Sunday, November 10, 2019

Trivia



“One small step . . .”

Although Neil Armstrong insisted that his words on stepping foot on the moon in 1969 were "That's one small step for a man, one giant leap for mankind", in a transcript of the Apollo 11 moon landing sound recordings he apparently fails to say "a" before "man" and says: "That's one small step for man, one giant leap for mankind."


This was generally considered by many to simply be an error of omission on his part. Armstrong long insisted he did say "a man" but that it was inaudible.

Prior to new evidence supporting his claim, he stated a preference for the "a" to appear in parentheses when the quote is written. The debate continues on the matter, as more recent analysis by linguist John Olsson and author Chris Riley with higher quality recordings indicates that he did not say "a".


Origin:

The cricketing term 'out for a duck' is used when a batman is out without scoring any runs.

It refers to the zero on the scoreboard being similar to a duck's egg and was first used in 1867, in G. H. Selkirk's Guide to Cricket Grounds:

"If he makes one run he has 'broken his duck's egg'."

H H Stephenson.


The Maginot Line:

To defend against any future assault by a resurgent Germany, in the 1930s France erected a network of forts, obstacles and weapon installations along the German frontier. Named the Maginot Line after French Minister of War André Maginot, it was thought that the line would stall Germany which would then be involved in a 2 front war with France and its then ally Russia.

The ammunitions entrance to Ouvrage Schoenenbourg along the Maginot Line in Alsace.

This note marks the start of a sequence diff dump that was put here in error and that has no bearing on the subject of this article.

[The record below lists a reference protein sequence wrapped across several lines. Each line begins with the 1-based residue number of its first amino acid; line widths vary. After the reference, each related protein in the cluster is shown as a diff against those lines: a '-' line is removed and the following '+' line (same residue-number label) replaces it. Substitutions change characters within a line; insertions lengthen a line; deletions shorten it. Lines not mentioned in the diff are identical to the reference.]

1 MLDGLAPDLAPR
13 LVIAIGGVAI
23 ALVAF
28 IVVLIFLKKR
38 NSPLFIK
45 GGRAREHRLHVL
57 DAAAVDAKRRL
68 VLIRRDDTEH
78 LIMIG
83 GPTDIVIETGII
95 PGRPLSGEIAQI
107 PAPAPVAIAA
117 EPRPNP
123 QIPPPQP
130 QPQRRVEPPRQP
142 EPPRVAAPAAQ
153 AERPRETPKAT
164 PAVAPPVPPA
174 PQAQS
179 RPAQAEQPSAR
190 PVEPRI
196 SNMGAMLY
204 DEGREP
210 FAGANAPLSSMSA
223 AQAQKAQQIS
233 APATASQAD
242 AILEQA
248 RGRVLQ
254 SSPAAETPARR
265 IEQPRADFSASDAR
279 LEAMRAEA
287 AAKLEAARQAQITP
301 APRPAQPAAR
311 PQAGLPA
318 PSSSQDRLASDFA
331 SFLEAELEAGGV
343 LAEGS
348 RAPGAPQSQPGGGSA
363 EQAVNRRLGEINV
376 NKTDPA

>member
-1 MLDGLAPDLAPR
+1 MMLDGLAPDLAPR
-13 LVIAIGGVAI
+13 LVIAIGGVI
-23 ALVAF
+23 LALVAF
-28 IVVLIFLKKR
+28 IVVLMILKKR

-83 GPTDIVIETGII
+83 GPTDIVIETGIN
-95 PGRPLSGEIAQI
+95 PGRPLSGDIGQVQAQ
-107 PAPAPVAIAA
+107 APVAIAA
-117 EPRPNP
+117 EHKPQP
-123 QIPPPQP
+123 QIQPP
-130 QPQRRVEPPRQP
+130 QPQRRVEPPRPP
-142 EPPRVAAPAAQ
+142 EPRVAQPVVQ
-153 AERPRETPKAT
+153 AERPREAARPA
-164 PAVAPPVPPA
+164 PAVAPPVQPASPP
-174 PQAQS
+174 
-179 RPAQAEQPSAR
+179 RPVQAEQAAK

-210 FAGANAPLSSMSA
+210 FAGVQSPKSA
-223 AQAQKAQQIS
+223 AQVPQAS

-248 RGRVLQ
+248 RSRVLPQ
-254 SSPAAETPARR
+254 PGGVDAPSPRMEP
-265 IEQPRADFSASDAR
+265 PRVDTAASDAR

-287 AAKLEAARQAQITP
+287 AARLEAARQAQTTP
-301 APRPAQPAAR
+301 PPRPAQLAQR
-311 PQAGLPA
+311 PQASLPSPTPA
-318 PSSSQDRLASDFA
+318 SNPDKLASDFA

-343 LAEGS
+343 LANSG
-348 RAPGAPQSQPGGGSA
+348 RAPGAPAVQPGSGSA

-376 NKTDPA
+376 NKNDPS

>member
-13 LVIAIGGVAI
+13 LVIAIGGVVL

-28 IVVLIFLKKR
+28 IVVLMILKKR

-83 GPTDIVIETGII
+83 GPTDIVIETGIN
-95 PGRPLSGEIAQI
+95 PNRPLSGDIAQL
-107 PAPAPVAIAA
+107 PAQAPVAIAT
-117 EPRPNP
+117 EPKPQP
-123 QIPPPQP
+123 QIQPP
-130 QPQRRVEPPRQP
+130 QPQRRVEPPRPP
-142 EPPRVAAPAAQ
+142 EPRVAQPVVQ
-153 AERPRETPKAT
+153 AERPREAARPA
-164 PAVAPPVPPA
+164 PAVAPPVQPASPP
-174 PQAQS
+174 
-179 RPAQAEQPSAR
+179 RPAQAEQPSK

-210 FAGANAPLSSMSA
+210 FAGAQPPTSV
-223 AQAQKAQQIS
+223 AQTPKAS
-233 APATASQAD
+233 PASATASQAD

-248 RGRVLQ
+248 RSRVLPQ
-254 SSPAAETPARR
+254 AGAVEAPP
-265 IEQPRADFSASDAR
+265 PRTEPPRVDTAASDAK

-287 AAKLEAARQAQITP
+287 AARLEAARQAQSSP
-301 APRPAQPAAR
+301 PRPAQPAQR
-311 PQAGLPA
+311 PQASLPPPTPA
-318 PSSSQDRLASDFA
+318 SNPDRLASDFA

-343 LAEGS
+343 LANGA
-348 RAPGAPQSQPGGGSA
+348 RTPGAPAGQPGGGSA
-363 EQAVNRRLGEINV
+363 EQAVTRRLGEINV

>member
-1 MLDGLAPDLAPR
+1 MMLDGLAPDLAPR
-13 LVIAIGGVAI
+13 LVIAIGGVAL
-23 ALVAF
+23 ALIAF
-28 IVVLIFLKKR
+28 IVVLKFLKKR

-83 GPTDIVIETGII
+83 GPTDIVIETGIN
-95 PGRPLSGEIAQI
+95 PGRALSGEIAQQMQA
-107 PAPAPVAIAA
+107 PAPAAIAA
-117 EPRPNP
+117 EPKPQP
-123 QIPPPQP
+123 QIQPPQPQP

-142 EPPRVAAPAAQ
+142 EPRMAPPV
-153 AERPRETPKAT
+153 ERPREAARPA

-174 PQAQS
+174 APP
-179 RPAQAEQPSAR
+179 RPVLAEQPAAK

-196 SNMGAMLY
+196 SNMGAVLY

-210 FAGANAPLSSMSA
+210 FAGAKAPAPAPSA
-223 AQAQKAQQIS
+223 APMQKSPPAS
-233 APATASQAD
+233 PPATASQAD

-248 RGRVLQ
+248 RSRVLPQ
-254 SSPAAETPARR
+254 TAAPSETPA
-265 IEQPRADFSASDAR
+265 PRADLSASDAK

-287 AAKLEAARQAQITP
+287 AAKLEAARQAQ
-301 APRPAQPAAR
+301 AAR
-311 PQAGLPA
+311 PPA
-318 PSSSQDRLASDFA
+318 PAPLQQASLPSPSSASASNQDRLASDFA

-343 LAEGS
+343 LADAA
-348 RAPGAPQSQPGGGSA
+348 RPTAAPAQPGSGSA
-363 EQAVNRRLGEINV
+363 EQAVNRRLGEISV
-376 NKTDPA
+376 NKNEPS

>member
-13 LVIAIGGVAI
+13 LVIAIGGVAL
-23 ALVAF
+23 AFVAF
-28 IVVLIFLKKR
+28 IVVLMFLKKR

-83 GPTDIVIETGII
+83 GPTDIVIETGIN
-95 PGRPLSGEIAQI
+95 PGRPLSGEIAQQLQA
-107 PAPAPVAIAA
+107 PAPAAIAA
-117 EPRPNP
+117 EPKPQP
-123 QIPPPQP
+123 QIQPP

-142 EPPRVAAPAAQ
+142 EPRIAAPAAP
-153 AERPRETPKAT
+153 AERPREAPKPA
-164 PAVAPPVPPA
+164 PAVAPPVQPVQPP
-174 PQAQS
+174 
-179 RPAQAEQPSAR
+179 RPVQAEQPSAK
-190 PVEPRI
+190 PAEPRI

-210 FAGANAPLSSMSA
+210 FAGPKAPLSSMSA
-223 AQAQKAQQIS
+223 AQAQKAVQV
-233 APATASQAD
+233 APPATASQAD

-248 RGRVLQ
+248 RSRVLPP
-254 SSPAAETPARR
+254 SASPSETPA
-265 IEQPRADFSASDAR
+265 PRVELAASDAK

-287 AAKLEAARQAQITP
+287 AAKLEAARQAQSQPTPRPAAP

Constructed on the French side of its borders with Italy, Switzerland, Germany, and Luxembourg, the line did not extend to the English Channel due to the then alliance with Belgium. When the Second World War began in the West on May 10, 1940, Belgium had become a neutral nation in an effort along with the Netherlands, to appease Adolf Hitler and the Third Reich. The French believed that the Ardennes region in the north, weak point in the line, did not need to be reinforced because the region, with its rough terrain, would be an unlikely invasion route of German forces; if it were traversed, it would be done at a slow rate that would allow the French time to bring up reserves and counterattack.

The German Army exploited this weak point in the French defensive front with a rapid advance through the forest, encircling much of the Allied forces and resulting in a sizable force being evacuated at Dunkirk (26 May-June 4,19540). leaving the forces to the south unable to mount an effective resistance to the German invasion of France.

The line has since become a metaphor for expensive efforts that offer a false sense of security.


Origin:

A hat trick is the fact of achieving a positive feat three times in a game. 

English cricketer HH Stephenson was the first cricketer to be awarded a hat for taking three wickets in consecutive balls, the origin of the hat-trick. He performed the feat in 1858. A collection was held for Stephenson (as was customary for outstanding feats by professionals) and he was presented with a cap or hat bought with the proceeds.